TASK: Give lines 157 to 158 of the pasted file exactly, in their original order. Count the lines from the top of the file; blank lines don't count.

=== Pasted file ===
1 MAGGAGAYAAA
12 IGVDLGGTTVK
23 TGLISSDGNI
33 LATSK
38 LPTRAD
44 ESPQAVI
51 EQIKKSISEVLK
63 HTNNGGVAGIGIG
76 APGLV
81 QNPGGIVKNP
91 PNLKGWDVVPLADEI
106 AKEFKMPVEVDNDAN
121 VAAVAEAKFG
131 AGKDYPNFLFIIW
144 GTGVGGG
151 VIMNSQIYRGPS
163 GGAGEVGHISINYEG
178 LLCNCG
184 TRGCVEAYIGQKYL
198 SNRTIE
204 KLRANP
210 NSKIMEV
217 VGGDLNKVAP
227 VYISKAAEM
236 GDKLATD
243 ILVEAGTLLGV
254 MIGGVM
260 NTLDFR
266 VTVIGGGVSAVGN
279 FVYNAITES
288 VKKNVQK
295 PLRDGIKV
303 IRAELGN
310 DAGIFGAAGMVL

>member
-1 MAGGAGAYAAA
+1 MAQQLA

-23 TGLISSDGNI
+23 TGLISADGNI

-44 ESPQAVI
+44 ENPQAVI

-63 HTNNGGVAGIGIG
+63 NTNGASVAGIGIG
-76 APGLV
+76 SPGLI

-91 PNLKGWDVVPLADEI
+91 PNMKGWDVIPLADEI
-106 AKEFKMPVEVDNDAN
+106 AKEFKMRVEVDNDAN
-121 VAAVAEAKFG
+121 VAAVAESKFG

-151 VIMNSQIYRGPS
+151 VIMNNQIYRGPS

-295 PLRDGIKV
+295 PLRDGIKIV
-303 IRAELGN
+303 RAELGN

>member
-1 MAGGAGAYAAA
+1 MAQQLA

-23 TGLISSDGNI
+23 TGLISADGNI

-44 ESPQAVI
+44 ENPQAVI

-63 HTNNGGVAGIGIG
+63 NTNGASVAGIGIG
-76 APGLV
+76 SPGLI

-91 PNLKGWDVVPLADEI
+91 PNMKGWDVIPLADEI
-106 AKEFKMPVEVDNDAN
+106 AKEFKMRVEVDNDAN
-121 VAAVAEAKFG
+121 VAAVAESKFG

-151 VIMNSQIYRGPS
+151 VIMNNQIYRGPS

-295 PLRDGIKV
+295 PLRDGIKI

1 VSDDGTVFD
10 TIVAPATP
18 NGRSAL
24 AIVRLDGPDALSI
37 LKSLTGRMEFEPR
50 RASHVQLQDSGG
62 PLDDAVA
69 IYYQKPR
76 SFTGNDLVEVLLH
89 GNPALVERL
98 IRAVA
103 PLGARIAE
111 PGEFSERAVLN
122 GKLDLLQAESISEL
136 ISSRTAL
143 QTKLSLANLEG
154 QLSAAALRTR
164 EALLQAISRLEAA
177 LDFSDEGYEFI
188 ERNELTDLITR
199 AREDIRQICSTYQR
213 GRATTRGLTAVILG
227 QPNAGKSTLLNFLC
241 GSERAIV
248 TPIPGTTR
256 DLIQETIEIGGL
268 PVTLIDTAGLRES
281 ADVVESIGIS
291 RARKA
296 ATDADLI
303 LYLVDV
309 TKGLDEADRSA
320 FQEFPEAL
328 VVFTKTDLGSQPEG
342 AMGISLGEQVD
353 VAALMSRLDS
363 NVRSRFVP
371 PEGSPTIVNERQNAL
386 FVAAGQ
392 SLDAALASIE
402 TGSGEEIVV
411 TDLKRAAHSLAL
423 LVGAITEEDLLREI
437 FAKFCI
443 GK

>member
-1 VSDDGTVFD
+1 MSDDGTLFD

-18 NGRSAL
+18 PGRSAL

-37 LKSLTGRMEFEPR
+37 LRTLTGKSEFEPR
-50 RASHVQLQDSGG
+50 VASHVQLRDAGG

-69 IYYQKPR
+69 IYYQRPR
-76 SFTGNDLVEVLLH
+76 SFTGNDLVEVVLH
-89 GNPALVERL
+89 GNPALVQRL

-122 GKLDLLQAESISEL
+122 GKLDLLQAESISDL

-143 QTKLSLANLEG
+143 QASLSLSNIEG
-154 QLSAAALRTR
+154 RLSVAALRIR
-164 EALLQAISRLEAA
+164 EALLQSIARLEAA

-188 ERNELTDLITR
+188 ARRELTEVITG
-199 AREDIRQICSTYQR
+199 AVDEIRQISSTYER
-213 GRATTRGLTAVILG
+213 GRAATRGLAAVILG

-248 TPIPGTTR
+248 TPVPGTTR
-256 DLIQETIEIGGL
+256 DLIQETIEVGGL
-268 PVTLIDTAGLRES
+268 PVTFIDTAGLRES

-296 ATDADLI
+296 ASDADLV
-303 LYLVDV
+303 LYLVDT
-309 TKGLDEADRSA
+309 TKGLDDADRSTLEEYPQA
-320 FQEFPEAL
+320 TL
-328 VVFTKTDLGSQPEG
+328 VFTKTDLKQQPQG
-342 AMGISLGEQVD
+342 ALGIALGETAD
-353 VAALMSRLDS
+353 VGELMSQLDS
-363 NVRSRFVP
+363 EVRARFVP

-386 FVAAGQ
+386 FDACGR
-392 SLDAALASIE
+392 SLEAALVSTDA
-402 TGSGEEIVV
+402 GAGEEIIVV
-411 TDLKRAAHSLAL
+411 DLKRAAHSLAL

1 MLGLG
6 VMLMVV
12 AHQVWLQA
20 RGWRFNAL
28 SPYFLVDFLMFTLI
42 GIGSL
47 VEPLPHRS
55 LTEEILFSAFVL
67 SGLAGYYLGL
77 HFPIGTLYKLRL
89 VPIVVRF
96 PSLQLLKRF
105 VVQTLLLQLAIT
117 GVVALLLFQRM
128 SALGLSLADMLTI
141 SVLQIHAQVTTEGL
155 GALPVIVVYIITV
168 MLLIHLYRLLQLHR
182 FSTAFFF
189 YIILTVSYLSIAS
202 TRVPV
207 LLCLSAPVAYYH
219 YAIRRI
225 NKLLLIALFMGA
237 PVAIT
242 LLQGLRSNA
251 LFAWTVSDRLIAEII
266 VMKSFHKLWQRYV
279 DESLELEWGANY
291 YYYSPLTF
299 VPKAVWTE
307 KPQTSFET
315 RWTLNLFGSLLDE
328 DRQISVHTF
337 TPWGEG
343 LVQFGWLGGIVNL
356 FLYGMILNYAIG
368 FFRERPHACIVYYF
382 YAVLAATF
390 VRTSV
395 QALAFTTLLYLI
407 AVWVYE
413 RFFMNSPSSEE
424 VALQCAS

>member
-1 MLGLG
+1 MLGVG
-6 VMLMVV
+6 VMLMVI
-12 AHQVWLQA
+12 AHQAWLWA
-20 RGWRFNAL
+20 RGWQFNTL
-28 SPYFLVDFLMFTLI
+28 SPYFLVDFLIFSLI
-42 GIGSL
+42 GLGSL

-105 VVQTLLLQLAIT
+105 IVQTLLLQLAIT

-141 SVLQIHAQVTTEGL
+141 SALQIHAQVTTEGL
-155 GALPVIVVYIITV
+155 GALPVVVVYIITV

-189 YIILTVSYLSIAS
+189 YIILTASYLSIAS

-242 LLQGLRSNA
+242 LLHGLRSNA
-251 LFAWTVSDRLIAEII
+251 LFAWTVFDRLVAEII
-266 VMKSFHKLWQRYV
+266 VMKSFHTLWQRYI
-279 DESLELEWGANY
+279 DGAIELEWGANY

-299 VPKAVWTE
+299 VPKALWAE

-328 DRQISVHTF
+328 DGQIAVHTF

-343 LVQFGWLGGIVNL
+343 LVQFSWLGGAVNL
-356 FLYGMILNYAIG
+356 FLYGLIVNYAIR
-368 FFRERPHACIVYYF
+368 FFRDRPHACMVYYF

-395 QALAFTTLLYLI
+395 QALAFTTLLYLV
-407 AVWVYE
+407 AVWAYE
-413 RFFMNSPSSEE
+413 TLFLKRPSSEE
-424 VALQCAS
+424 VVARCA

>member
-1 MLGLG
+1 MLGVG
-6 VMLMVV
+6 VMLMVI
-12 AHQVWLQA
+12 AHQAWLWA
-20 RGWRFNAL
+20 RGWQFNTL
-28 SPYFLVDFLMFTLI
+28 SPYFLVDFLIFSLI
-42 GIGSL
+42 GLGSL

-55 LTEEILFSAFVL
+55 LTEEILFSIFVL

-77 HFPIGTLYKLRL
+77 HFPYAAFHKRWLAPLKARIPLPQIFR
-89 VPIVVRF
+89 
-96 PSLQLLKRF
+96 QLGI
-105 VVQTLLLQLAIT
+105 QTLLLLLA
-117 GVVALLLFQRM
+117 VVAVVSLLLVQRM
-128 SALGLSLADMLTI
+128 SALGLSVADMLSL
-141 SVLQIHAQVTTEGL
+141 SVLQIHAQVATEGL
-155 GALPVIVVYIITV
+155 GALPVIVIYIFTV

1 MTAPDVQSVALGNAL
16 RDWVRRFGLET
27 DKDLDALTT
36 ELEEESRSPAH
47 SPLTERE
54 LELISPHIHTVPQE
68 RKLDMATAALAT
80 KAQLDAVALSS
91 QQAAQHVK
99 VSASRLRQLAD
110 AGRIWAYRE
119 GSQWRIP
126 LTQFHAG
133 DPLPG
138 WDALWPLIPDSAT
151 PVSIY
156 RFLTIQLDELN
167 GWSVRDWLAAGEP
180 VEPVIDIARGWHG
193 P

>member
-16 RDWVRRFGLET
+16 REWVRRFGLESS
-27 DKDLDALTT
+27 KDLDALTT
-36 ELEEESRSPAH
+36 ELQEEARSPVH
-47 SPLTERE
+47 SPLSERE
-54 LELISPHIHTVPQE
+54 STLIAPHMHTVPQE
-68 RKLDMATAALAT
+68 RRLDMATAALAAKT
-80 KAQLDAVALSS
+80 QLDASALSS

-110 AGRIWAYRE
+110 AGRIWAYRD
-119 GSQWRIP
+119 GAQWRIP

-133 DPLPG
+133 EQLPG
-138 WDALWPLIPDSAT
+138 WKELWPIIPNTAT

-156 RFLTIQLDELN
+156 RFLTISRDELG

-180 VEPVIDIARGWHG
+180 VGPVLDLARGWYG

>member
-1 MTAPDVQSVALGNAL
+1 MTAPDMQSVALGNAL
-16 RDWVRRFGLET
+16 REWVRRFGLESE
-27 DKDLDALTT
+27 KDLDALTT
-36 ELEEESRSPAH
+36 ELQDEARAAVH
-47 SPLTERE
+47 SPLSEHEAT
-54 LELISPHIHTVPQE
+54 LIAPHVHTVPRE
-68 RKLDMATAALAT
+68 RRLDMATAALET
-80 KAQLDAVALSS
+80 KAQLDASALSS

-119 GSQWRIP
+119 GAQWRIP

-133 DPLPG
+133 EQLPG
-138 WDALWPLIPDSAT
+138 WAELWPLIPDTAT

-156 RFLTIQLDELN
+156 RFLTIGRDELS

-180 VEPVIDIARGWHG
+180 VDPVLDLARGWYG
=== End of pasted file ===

-268 PVTLIDTAGLRES
+268 PVTFIDTAGLRES